Patrician Blue

Lepidochrysops patricia

With a wingspan of 4.5cm, the Patrician Blue is one of the largest members of the family. Patrician Blues are rare in the Western Cape and occurs only in the eastern-most reaches of the Northern Cape, but otherwise occur commonly all over our seven other provinces. They have a wide habitat tolerance, occurring from mountain grasslands to the edges of forests but are most common in savannas. Adults are only seen between spring and autumn, reaching a peak in numbers in November and December.

Like other butterflies of the genus Lepidochrysops the Patrician Blue employs a most interesting breeding strategy. Their larvae feed on the immature seeds of Salvia– and Lantana plant species in their first two developmental stages and then exude a pheromone that prompts Carpenter Ants (Camponotus spp.) to carry the caterpillars into their nests, where they feed on the larvae of the ants until they pupate. After emerging from the chrysalis the adult butterfly then crawls out of the ants’ nest.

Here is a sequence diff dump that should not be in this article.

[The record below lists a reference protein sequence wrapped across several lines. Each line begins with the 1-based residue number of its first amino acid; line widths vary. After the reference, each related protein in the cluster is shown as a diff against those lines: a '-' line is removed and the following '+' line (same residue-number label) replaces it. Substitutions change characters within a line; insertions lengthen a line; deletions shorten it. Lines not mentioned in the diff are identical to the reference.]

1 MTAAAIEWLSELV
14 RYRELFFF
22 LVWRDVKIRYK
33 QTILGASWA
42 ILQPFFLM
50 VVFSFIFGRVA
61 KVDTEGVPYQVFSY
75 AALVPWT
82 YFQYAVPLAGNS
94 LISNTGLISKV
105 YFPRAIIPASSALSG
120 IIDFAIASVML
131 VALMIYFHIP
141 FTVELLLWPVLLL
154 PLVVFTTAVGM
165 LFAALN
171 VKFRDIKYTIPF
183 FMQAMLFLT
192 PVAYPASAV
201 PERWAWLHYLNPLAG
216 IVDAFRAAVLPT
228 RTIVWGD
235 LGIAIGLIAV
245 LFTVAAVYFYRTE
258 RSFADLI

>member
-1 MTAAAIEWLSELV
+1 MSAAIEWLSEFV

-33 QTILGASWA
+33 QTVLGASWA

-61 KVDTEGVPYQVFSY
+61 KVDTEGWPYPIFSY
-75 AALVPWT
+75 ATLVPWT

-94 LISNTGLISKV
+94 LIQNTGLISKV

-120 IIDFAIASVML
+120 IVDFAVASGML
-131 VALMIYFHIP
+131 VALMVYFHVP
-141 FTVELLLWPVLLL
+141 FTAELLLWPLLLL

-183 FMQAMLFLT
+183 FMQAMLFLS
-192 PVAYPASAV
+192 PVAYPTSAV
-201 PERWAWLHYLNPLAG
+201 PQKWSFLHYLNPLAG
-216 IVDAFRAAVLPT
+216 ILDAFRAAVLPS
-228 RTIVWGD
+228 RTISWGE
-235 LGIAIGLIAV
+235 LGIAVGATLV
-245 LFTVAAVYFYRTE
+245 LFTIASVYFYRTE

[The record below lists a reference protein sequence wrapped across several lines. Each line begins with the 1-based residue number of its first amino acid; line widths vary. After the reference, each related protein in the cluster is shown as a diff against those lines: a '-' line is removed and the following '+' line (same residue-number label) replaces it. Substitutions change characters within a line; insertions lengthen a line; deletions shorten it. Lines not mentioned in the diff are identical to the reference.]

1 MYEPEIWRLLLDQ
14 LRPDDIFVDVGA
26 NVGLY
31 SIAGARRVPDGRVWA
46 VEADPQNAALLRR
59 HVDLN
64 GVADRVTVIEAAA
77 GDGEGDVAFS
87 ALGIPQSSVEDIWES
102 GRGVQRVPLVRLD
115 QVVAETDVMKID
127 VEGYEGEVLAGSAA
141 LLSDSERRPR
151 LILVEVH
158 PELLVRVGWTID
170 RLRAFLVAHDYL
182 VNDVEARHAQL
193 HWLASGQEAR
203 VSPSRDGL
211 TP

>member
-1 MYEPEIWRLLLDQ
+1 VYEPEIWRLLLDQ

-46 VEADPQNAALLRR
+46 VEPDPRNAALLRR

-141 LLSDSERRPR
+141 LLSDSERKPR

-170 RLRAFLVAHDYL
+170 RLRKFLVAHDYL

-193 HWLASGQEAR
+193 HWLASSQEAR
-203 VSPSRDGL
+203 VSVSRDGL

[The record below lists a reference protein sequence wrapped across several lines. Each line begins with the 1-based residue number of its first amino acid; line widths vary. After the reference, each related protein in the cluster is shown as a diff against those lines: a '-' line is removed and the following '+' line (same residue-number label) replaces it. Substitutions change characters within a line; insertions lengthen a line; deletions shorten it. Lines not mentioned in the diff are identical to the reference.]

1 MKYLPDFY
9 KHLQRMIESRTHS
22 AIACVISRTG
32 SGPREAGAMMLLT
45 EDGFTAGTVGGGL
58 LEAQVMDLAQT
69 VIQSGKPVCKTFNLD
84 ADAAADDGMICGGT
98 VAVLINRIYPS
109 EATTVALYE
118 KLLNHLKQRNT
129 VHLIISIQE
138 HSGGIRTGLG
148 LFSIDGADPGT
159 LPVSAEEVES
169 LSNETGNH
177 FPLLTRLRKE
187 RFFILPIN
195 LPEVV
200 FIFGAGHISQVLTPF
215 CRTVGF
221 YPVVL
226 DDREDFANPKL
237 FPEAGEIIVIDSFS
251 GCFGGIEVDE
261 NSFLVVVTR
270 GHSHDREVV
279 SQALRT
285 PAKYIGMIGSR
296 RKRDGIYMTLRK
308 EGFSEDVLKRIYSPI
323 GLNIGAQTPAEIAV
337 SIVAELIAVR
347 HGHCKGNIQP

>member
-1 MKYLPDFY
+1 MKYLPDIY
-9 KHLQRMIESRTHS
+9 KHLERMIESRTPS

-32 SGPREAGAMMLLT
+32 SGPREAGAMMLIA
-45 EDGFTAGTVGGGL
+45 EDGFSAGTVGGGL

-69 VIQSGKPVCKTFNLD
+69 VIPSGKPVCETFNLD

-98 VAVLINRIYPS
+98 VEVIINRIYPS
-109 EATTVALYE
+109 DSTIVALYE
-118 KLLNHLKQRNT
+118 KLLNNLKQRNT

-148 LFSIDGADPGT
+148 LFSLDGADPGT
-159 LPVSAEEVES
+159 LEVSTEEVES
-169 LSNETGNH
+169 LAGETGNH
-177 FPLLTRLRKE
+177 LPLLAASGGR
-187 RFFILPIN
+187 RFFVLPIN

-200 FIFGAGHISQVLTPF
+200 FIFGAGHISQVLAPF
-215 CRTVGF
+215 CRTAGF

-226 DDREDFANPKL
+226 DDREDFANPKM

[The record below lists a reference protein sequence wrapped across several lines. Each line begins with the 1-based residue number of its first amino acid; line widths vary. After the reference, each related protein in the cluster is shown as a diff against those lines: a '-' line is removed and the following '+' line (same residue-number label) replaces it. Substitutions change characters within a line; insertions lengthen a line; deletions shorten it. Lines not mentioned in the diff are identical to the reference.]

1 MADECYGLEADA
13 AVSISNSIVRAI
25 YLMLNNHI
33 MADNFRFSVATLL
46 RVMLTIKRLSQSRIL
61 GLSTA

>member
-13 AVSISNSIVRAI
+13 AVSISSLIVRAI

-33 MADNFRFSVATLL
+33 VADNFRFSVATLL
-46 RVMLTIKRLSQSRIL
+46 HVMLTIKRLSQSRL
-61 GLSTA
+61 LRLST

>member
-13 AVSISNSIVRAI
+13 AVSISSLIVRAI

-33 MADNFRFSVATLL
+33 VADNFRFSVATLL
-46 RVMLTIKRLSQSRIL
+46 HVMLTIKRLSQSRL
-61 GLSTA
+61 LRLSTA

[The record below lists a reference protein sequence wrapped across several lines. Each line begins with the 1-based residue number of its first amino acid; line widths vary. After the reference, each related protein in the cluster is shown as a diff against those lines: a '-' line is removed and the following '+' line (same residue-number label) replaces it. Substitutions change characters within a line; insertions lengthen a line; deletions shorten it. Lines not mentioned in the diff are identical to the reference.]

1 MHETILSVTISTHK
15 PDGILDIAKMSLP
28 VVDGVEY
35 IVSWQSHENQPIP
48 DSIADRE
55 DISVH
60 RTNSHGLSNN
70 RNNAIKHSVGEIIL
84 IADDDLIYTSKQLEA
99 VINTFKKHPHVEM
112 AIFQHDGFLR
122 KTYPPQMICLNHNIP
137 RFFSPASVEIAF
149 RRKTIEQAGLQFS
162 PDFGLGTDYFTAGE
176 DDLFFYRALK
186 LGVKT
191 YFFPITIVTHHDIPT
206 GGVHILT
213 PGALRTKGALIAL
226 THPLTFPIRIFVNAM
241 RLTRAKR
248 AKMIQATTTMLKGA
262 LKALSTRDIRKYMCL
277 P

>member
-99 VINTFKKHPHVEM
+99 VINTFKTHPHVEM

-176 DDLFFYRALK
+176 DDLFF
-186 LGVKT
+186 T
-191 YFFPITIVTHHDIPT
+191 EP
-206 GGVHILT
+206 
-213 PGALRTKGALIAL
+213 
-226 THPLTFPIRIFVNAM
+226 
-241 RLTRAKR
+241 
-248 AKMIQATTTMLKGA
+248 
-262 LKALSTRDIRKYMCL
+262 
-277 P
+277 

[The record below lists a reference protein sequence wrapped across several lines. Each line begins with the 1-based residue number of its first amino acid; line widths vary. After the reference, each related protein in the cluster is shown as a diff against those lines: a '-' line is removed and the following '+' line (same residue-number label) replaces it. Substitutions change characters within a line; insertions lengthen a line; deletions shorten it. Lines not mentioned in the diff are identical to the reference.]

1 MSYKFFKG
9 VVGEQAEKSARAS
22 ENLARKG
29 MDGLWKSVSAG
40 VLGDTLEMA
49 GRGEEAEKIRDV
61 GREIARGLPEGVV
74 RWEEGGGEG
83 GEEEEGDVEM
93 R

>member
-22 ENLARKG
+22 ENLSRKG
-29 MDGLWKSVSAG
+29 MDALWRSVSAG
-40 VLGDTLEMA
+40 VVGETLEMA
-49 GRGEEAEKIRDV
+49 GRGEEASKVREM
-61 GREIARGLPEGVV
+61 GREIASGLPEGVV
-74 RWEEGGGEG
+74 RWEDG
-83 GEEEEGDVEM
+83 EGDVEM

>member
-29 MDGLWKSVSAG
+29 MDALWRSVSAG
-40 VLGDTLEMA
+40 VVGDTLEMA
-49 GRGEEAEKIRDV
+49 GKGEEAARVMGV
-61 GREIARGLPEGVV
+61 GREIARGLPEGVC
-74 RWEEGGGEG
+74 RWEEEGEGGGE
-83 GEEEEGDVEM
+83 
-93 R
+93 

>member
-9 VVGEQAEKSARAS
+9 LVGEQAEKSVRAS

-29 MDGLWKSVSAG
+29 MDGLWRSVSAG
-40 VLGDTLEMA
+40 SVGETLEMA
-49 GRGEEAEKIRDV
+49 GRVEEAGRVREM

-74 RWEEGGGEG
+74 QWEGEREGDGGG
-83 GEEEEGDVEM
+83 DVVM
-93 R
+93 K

20 thoughts on “Patrician Blue

  1. naturebackin

    How interesting – I had not heard of that butterfly – ant connection before. Amongst the blue butterflies visiting here I must look out for this larger species – we certainly have more than enough invasive alien lantanas in the margins of the neighbouring plantation!

    Liked by 2 people

  2. blhphotoblog

    Beauty! It is as big as our Large Blue (Phengaris arion) which also uses the ant method but with just one species of red ant (Myrmica sabuleti). The Large Blue became extinct in the UK in ’79 but when the relationship with the ant was fully understood and conditions perfected it was re-introduced and is now thriving in sw England.

    Liked by 1 person


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